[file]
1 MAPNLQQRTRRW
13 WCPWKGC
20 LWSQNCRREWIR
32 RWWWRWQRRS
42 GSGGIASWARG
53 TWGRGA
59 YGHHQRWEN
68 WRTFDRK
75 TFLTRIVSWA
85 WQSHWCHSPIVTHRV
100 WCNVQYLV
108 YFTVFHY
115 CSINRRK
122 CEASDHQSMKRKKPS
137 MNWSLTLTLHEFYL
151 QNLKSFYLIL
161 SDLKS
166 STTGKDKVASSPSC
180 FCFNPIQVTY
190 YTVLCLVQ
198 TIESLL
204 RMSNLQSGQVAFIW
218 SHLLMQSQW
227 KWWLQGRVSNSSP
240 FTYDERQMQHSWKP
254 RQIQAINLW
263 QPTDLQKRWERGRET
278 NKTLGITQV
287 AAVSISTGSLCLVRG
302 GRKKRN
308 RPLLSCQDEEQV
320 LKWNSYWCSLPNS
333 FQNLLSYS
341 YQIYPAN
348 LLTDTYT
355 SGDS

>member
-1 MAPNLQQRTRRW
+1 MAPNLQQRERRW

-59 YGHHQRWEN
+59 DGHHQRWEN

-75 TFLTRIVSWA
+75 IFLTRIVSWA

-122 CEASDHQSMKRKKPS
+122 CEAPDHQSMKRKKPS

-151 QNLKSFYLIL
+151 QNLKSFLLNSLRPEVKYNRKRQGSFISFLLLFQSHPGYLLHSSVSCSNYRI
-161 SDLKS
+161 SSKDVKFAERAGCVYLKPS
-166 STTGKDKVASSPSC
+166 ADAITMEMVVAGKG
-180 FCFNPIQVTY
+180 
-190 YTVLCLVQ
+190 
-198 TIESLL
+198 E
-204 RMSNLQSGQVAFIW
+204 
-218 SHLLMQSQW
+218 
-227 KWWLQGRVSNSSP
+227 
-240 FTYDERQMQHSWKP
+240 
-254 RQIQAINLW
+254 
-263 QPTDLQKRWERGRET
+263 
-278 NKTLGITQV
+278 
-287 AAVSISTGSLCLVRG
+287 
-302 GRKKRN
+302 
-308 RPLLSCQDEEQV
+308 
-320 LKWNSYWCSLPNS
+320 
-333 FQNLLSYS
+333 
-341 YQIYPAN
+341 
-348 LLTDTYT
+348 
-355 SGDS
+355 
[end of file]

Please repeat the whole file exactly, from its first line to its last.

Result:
1 MAPNLQQRTRRW
13 WCPWKGC
20 LWSQNCRREWIR
32 RWWWRWQRRS
42 GSGGIASWARG
53 TWGRGA
59 YGHHQRWEN
68 WRTFDRK
75 TFLTRIVSWA
85 WQSHWCHSPIVTHRV
100 WCNVQYLV
108 YFTVFHY
115 CSINRRK
122 CEASDHQSMKRKKPS
137 MNWSLTLTLHEFYL
151 QNLKSFYLIL
161 SDLKS
166 STTGKDKVASSPSC
180 FCFNPIQVTY
190 YTVLCLVQ
198 TIESLL
204 RMSNLQSGQVAFIW
218 SHLLMQSQW
227 KWWLQGRVSNSSP
240 FTYDERQMQHSWKP
254 RQIQAINLW
263 QPTDLQKRWERGRET
278 NKTLGITQV
287 AAVSISTGSLCLVRG
302 GRKKRN
308 RPLLSCQDEEQV
320 LKWNSYWCSLPNS
333 FQNLLSYS
341 YQIYPAN
348 LLTDTYT
355 SGDS

>member
-1 MAPNLQQRTRRW
+1 MAPNLQQRERRW

-59 YGHHQRWEN
+59 DGHHQRWEN

-75 TFLTRIVSWA
+75 IFLTRIVSWA

-122 CEASDHQSMKRKKPS
+122 CEAPDHQSMKRKKPS

-151 QNLKSFYLIL
+151 QNLKSFLLNSLRPEVKYNRKRQGSFISFLLLFQSHPGYLLHSSVSCSNYRI
-161 SDLKS
+161 SSKDVKFAERAGCVYLKPS
-166 STTGKDKVASSPSC
+166 ADAITMEMVVAGKG
-180 FCFNPIQVTY
+180 
-190 YTVLCLVQ
+190 
-198 TIESLL
+198 E
-204 RMSNLQSGQVAFIW
+204 
-218 SHLLMQSQW
+218 
-227 KWWLQGRVSNSSP
+227 
-240 FTYDERQMQHSWKP
+240 
-254 RQIQAINLW
+254 
-263 QPTDLQKRWERGRET
+263 
-278 NKTLGITQV
+278 
-287 AAVSISTGSLCLVRG
+287 
-302 GRKKRN
+302 
-308 RPLLSCQDEEQV
+308 
-320 LKWNSYWCSLPNS
+320 
-333 FQNLLSYS
+333 
-341 YQIYPAN
+341 
-348 LLTDTYT
+348 
-355 SGDS
+355 